The North East Local Economic Partnership is committed to creating “100,000 new and better jobs” by 2024. Its Strategic Economic Plan aims to ensure that at least 70% of new jobs are in higher value industries. It also reports that the region has “made significant progress, with 74,000 new jobs created since 2014 and improvements to our employment rates, economic activity rates and productivity.”
The bigger picture, then, looks exceptionally attractive to property investors. Sunderland is a strongly-regenerating city in a strongly regenerating region. Improvements in business growth, jobs and average disposable incomes are likely to follow and – with them – ever more rewarding conditions for landlords with good quality properties to let.
The Property Professional’s Perspective
While ill-informed outsiders might still be harbouring a certain prejudice towards Sunderland as a property investment market, that’s certainly not true of local property professionals. One such expert is Richard Burrows, manager at the Laycock Group, which has a Sunderland-based residential lettings and management division. We asked him for his views on the city.
Q: So, Richard, do you think it’s fair to say that Sunderland has been underestimated as a property investment location?
A: “Absolutely. There’s so much going on in the city and the surrounding area that investors really should be sitting up and taking notice. We’ve got around £200 million going into the Vaux Beam site, and well over £400 million being invested by Nissan. On top of that, there’s the new medical centre and the ongoing renovation of the coastal boroughs – Seaburn, Roker, and Whitburn.
“The city centre is seeing a massive revival but there’s good economic growth everywhere, and this is all helping to build a strong sense of optimism.”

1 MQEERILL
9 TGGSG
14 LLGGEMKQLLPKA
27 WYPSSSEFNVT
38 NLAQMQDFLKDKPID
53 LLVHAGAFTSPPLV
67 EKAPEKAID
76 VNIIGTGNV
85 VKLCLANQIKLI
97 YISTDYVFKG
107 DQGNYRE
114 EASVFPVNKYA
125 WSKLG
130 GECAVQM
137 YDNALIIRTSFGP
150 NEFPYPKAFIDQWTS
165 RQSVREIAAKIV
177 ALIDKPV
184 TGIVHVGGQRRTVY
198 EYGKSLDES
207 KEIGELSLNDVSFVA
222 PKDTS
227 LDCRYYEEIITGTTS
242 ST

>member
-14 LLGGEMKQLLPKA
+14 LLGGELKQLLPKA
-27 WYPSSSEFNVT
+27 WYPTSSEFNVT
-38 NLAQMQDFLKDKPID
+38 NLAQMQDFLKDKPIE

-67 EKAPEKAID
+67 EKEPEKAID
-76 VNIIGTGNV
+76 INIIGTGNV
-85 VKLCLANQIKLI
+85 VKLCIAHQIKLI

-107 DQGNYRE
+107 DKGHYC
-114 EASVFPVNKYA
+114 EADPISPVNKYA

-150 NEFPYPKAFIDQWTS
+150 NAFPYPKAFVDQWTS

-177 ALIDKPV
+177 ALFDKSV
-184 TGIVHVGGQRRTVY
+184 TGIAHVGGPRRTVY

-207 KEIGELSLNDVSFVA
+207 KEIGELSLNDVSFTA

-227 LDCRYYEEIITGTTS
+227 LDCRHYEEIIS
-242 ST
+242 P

Q. And is that optimism extending into the housing market?
A. “Mostly, yes. You still sometimes hear some very outdated views from commentators outside the region – some of them just don’t seem to have been paying attention to the news. But for those who live and work in the city, and for landlords who already have property here, then yes, they couldn’t be more confident. Rental demand is sky-high and a lot of investors are saying that if they could get hold of enough properties, they could be agreeing new tenancies every day of the week.
“That’s certainly been our experience; the lettings market is excellent – genuinely really strong – and we’re attracting ever more enquiries. That’s particularly true of younger people and professionals who are coming to the city for the first time.
“It’s an exciting market, full of energy, and it’s showing every sign of getting stronger.”
To speak directly with Richard at the Laycock Group please contact 0741 406 3263 or email firstname.lastname@example.org
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To find out more about investment opportunities in Sunderland, please call our advisory team on 01244 343 355.